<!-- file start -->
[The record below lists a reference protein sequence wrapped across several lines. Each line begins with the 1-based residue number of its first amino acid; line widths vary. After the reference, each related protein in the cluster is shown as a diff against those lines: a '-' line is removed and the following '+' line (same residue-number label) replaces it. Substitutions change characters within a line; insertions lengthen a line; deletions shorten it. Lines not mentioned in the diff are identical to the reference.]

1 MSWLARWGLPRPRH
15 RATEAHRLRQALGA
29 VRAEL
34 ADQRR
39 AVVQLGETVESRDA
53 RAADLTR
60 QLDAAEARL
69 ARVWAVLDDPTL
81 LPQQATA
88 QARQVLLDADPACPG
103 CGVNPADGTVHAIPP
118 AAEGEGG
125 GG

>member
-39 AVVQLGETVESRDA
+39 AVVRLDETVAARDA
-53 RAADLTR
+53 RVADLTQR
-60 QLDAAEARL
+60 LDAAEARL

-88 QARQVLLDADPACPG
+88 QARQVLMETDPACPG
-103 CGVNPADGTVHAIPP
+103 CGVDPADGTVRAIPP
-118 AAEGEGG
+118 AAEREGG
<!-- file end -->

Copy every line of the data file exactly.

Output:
[The record below lists a reference protein sequence wrapped across several lines. Each line begins with the 1-based residue number of its first amino acid; line widths vary. After the reference, each related protein in the cluster is shown as a diff against those lines: a '-' line is removed and the following '+' line (same residue-number label) replaces it. Substitutions change characters within a line; insertions lengthen a line; deletions shorten it. Lines not mentioned in the diff are identical to the reference.]

1 MSWLARWGLPRPRH
15 RATEAHRLRQALGA
29 VRAEL
34 ADQRR
39 AVVQLGETVESRDA
53 RAADLTR
60 QLDAAEARL
69 ARVWAVLDDPTL
81 LPQQATA
88 QARQVLLDADPACPG
103 CGVNPADGTVHAIPP
118 AAEGEGG
125 GG

>member
-39 AVVQLGETVESRDA
+39 AVVRLDETVAARDA
-53 RAADLTR
+53 RVADLTQR
-60 QLDAAEARL
+60 LDAAEARL

-88 QARQVLLDADPACPG
+88 QARQVLMETDPACPG
-103 CGVNPADGTVHAIPP
+103 CGVDPADGTVRAIPP
-118 AAEGEGG
+118 AAEREGG